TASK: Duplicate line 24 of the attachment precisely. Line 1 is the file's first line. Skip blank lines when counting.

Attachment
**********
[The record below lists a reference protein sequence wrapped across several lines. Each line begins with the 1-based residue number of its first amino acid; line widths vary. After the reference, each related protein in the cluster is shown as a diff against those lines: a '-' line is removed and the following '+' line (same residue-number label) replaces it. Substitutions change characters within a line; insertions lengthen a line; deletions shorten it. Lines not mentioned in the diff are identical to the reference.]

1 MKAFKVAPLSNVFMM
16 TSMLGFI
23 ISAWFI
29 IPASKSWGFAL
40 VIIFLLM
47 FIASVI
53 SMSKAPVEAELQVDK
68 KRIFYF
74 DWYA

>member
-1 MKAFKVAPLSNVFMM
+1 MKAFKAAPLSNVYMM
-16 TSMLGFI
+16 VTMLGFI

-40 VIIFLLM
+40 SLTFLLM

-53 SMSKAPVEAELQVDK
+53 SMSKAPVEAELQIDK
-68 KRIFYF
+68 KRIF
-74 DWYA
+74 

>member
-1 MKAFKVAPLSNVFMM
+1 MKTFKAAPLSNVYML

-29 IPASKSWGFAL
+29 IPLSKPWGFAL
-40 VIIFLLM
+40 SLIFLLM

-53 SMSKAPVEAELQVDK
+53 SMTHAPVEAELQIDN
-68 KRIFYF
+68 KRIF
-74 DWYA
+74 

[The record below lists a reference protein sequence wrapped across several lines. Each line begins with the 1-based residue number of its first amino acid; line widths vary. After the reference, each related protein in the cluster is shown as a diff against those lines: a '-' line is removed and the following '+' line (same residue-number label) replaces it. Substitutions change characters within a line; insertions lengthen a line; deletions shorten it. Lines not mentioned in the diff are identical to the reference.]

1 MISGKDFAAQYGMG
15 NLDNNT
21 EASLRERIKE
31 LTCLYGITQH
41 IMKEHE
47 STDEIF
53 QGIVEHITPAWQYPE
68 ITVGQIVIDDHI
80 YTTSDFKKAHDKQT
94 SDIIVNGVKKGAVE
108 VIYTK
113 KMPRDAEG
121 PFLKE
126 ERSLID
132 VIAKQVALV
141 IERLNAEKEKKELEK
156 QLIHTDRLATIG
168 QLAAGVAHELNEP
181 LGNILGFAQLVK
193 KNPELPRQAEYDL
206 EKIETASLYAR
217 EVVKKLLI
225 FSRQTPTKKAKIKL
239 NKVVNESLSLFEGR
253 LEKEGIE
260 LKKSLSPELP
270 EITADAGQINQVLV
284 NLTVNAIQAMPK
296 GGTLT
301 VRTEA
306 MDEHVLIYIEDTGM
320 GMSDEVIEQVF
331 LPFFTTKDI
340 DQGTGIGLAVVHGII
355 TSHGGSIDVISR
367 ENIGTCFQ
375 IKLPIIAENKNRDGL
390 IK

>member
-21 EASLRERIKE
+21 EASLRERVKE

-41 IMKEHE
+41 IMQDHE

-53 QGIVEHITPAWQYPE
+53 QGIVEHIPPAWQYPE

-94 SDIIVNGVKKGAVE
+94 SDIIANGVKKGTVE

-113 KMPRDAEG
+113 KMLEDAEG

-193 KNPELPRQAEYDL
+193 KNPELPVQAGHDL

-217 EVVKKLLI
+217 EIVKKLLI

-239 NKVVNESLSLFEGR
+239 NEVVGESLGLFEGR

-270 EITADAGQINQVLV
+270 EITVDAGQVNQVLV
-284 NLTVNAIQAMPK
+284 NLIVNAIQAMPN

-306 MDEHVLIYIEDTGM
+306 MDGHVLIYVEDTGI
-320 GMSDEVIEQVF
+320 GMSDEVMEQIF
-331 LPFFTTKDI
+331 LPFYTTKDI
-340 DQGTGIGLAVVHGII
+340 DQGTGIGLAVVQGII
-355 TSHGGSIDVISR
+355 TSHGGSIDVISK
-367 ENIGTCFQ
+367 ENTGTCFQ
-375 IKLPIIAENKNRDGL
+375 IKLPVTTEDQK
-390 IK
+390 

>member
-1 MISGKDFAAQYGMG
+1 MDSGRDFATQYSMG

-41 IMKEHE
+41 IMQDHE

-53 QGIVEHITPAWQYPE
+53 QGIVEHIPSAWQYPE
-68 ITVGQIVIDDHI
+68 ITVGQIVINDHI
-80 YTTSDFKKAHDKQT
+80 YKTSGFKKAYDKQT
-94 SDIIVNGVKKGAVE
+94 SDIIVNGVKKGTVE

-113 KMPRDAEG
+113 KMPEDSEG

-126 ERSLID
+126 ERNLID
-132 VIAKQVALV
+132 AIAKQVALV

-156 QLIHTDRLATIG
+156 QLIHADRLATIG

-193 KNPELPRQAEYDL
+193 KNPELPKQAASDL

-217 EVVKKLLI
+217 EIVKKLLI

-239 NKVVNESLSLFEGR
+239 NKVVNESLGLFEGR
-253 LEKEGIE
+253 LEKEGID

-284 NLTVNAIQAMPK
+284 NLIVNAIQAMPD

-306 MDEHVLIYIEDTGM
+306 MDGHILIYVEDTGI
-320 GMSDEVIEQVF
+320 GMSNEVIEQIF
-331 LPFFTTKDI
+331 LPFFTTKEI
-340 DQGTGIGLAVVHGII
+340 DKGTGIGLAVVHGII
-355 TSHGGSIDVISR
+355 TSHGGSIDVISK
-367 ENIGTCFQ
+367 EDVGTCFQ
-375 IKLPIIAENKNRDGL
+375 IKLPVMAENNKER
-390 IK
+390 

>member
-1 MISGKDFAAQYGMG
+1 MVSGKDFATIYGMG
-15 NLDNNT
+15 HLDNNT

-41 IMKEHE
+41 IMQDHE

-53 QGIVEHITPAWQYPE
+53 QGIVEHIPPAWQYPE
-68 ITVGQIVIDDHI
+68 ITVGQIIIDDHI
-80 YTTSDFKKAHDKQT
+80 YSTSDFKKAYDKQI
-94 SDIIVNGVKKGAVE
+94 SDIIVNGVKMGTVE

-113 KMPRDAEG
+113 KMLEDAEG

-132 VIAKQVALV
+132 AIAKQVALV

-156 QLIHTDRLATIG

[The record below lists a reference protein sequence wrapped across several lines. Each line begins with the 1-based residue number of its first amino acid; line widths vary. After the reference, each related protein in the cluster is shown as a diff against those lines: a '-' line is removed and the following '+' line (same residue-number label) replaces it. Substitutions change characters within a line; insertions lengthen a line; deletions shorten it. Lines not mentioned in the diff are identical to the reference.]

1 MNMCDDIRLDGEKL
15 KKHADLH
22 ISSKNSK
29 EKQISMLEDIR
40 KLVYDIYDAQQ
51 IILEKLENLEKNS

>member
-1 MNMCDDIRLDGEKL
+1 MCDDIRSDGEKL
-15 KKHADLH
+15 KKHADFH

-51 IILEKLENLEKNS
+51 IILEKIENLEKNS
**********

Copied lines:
>member